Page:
Topics: Paris climate summit
Minister, thanks for your time.
Good morning from here, and good evening to everybody in Australia.
So all those people listening to us right across Australia, and we've got as you know now a huge audience in rural Australia.
What are you hoping to actually achieve at this talkfest?
Look the first thing is to represent Australia's interests, as well as to be part of an international outcome.
What's good for Australia? One is to ensure that China, and India, and the United States are doing their bit to reduce emissions.
Two is to make sure that we get the best outcome in terms of managing our soils, we're leading programs for mangrove rehabilitation, things which will improve fish populations for the Australian coastline – so really practical things, and getting international support for that.
And what we're also doing is working to ensure that Australia is in good standing.
I think it's always advantageous if your country is respected, and I've got to say the response has been very, very positive to Australia.
Where do you sit on this argument over how we're measuring emissions?
This group of small island states I understand are not happy.
The definition of what our levels are, where they are, and how we measure them would confuse anybody, even someone as closely aligned to it, I suspect, as yourself.
Are we dodging our responsibility by not properly measuring things?
No. We're actually sticking to the position that was established long ago, and that basically says that forests suck in CO2 and they should be allowed to be counted.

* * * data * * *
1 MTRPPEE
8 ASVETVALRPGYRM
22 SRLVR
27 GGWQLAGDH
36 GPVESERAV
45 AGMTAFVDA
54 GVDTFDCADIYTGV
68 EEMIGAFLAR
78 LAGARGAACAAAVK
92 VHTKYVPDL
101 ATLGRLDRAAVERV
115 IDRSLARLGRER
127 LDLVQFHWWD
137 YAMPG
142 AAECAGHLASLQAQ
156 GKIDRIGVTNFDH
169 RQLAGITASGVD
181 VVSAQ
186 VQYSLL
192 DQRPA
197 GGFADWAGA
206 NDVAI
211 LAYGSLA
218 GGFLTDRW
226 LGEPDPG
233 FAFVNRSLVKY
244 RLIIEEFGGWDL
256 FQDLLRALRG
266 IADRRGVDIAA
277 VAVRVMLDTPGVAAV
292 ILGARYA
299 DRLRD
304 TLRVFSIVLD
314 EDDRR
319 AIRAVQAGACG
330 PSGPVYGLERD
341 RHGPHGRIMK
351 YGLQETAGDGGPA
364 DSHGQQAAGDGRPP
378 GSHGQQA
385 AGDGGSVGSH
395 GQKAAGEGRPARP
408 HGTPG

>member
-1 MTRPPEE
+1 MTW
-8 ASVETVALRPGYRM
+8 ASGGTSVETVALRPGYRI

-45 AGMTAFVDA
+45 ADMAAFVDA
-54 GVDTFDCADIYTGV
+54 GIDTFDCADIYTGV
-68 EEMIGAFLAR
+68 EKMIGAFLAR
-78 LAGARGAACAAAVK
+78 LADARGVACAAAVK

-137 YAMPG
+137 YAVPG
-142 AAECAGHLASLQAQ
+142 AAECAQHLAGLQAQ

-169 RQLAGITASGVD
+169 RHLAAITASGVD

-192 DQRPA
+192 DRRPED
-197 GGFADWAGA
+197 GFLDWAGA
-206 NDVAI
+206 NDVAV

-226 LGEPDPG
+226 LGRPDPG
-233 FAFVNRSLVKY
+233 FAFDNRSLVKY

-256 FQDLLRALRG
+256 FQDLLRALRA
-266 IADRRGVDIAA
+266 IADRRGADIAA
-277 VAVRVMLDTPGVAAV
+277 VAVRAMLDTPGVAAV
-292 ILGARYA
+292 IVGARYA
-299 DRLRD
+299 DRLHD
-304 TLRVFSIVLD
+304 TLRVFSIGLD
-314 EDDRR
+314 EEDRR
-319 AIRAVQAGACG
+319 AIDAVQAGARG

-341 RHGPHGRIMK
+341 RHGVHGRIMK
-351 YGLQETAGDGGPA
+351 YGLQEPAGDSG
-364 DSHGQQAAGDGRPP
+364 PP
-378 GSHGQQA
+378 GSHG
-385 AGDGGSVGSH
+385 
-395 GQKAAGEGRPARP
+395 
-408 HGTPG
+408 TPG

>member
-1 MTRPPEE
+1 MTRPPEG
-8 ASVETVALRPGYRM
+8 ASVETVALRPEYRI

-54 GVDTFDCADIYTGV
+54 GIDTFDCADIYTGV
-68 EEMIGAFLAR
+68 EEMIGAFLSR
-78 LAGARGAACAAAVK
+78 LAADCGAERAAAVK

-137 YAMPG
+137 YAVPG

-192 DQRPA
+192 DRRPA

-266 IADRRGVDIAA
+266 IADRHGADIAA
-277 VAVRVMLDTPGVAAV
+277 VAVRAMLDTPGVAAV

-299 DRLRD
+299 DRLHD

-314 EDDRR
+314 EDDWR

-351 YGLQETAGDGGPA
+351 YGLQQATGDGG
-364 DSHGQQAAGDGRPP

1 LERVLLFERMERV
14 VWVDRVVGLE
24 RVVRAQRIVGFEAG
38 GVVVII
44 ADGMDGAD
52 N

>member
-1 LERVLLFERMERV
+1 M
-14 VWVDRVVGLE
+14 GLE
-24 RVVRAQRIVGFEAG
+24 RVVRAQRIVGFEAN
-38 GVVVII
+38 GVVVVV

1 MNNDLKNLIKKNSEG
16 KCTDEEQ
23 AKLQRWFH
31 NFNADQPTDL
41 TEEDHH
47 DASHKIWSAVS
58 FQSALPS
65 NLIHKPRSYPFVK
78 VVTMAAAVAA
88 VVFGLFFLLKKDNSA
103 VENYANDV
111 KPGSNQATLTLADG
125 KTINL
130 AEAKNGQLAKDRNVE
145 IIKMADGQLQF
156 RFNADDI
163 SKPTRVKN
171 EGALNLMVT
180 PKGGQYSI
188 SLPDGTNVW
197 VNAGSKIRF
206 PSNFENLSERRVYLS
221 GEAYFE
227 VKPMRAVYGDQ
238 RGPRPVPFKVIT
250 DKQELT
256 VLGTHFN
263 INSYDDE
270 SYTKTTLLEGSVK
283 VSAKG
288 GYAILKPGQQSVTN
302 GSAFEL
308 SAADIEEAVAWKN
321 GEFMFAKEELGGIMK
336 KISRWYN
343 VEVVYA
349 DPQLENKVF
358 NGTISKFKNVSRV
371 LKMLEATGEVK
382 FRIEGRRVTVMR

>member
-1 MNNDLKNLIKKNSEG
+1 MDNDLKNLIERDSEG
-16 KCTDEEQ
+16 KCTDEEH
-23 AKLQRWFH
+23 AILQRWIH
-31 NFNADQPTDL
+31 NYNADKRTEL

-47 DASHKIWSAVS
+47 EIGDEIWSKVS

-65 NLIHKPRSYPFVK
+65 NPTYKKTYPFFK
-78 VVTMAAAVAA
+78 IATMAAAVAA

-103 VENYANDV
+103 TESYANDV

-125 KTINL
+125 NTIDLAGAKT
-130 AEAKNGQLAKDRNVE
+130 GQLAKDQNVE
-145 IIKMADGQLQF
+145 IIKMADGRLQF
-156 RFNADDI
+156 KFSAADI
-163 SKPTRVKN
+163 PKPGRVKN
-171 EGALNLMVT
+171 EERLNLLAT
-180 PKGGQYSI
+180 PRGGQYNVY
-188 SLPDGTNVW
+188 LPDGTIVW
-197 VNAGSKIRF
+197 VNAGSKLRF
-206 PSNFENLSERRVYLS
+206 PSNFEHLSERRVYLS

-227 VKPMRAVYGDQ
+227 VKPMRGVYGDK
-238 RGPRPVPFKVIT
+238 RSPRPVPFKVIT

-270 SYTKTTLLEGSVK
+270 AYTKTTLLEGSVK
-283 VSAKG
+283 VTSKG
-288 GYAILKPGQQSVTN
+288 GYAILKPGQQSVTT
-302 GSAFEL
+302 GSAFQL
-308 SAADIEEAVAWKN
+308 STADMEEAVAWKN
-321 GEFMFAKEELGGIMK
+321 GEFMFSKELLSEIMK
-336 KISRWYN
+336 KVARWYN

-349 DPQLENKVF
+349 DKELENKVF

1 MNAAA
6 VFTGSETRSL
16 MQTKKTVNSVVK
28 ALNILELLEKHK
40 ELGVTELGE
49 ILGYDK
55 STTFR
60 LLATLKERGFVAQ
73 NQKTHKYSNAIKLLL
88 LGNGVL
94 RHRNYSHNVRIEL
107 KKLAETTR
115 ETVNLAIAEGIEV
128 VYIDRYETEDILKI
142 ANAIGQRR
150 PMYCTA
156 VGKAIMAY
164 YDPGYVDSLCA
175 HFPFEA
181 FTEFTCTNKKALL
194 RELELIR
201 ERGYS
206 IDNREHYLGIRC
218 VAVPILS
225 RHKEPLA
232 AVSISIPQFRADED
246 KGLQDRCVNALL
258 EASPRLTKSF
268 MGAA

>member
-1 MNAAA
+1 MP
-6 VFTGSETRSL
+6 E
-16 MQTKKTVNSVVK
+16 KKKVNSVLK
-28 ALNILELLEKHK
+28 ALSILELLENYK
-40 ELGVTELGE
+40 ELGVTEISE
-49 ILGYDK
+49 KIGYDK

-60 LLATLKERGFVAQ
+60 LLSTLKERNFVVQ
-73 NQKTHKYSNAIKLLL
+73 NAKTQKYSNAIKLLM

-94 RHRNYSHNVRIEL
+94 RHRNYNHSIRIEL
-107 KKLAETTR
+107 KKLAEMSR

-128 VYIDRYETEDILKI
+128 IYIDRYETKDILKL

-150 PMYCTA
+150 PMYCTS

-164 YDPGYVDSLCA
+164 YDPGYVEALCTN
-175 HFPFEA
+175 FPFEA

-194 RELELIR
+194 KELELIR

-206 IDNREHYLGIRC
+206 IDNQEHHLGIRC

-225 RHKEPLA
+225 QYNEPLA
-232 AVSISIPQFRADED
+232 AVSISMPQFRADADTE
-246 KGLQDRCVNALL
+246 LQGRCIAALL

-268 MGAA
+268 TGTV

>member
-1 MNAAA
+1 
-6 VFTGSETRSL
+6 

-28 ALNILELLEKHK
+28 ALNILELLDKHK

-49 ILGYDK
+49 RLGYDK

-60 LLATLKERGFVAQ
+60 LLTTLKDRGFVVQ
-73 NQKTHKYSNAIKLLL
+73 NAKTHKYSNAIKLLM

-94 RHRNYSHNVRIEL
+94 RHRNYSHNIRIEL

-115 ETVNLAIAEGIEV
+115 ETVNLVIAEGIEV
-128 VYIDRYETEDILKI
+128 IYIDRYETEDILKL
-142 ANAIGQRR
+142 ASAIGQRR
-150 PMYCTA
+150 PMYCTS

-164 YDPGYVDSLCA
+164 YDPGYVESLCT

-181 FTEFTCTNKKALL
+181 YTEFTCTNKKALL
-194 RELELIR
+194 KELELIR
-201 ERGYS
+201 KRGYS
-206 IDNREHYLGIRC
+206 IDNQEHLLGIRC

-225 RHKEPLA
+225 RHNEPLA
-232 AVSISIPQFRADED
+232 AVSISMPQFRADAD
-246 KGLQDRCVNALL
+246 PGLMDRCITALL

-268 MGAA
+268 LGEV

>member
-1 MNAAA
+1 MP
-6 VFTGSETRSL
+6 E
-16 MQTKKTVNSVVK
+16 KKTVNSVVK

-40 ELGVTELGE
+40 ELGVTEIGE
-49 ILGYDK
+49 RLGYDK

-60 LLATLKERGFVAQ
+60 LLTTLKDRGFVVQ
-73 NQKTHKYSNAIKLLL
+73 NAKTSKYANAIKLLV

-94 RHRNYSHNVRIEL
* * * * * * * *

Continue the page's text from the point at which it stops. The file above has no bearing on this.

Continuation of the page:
And that's really what the planet knows.
What does the planet know? It knows the net volume of emissions up and emissions down, and forests are a critical part of that.
That's actually been a long accepted non-controversial part.
I actually think it's pretty much one advisor from one country.
We've met with the senior delegates from that country at ministerial levels, and I am very confident that we'll get a resolution in Australia's favour.
And we unashamedly stand up for the national interest, but it’s also common sense.
Over the past few decades forests are estimated to have absorbed about 30 per cent of the emissions that come from industry and electricity.
So it would be wrong technically not to count them, and it would be counterproductive not to provide an incentive to acknowledge the work of forests.
Taxpayers listening to us see that we are going to commit a billion dollars over five years to island states in our region.
Those same taxpayers are told by your Government and your Treasurer Scott Morrison in particular, that things are grim in the budget, that we've got to save money.
I know this comes out of money already committed to the foreign aid budget.
But aren't Australians within their rights to say well let's look after ourselves before we start doling out money to island states that really are not our responsibility?
Look, it's a fair question to ask and I respect and understand the position that some may have on that.
It's a lot of money.
The answer though is in your question itself, and that is it's from within the existing aid budget.
And that aid budget has been brought back quite significantly over the last few years.
Labor made promises that were unfunded, which were massive, and which they could never have met.
We've made the aid budget more realistic.
So we're living within the existing aid budget and making sure that it's practical things that other countries want.
For example, I met with the PNG Forests Minister yesterday who was actually looking at protecting and enhancing PNG rainforest resources.
Now that's good biodiversity, it's great if PNG is protecting the forest, and if we're assisting in a project such as that I think most Australians would say – look protecting the great forests of the Asia Pacific is something that we think is worthwhile, and if that's within our existing aid budget, not in addition to, then I think that's a fair balance.